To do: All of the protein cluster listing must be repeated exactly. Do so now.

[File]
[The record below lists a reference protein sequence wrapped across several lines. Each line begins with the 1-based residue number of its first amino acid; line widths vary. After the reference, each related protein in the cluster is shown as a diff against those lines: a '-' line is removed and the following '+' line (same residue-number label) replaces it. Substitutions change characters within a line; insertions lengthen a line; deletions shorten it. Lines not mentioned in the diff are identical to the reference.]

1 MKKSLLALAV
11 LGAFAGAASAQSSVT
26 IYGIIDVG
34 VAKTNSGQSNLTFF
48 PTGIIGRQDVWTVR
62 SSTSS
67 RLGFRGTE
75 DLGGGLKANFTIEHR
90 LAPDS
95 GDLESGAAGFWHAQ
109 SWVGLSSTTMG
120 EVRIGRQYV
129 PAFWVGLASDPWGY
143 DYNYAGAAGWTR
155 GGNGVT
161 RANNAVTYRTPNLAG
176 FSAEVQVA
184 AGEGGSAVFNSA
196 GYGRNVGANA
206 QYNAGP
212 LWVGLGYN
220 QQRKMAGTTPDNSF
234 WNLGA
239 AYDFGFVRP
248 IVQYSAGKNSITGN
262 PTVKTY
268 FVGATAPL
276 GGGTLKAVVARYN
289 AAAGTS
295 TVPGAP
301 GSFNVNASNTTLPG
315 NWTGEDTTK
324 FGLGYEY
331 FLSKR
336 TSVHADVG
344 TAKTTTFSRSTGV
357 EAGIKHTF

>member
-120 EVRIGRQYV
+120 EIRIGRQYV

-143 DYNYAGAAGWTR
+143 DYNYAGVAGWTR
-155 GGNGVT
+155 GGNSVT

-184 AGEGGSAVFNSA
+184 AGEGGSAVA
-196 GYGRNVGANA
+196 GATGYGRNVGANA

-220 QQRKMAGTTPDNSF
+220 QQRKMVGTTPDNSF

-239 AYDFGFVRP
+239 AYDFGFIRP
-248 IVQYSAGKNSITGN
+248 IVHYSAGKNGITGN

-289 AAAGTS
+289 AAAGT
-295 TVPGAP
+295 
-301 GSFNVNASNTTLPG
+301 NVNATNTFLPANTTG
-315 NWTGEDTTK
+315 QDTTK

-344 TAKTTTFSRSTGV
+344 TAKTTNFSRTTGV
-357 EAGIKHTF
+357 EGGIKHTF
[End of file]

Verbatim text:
[The record below lists a reference protein sequence wrapped across several lines. Each line begins with the 1-based residue number of its first amino acid; line widths vary. After the reference, each related protein in the cluster is shown as a diff against those lines: a '-' line is removed and the following '+' line (same residue-number label) replaces it. Substitutions change characters within a line; insertions lengthen a line; deletions shorten it. Lines not mentioned in the diff are identical to the reference.]

1 MKKSLLALAV
11 LGAFAGAASAQSSVT
26 IYGIIDVG
34 VAKTNSGQSNLTFF
48 PTGIIGRQDVWTVR
62 SSTSS
67 RLGFRGTE
75 DLGGGLKANFTIEHR
90 LAPDS
95 GDLESGAAGFWHAQ
109 SWVGLSSTTMG
120 EVRIGRQYV
129 PAFWVGLASDPWGY
143 DYNYAGAAGWTR
155 GGNGVT
161 RANNAVTYRTPNLAG
176 FSAEVQVA
184 AGEGGSAVFNSA
196 GYGRNVGANA
206 QYNAGP
212 LWVGLGYN
220 QQRKMAGTTPDNSF
234 WNLGA
239 AYDFGFVRP
248 IVQYSAGKNSITGN
262 PTVKTY
268 FVGATAPL
276 GGGTLKAVVARYN
289 AAAGTS
295 TVPGAP
301 GSFNVNASNTTLPG
315 NWTGEDTTK
324 FGLGYEY
331 FLSKR
336 TSVHADVG
344 TAKTTTFSRSTGV
357 EAGIKHTF

>member
-120 EVRIGRQYV
+120 EIRIGRQYV

-143 DYNYAGAAGWTR
+143 DYNYAGVAGWTR
-155 GGNGVT
+155 GGNSVT

-184 AGEGGSAVFNSA
+184 AGEGGSAVA
-196 GYGRNVGANA
+196 GATGYGRNVGANA

-220 QQRKMAGTTPDNSF
+220 QQRKMVGTTPDNSF

-239 AYDFGFVRP
+239 AYDFGFIRP
-248 IVQYSAGKNSITGN
+248 IVHYSAGKNGITGN

-289 AAAGTS
+289 AAAGT
-295 TVPGAP
+295 
-301 GSFNVNASNTTLPG
+301 NVNATNTFLPANTTG
-315 NWTGEDTTK
+315 QDTTK

-344 TAKTTTFSRSTGV
+344 TAKTTNFSRTTGV
-357 EAGIKHTF
+357 EGGIKHTF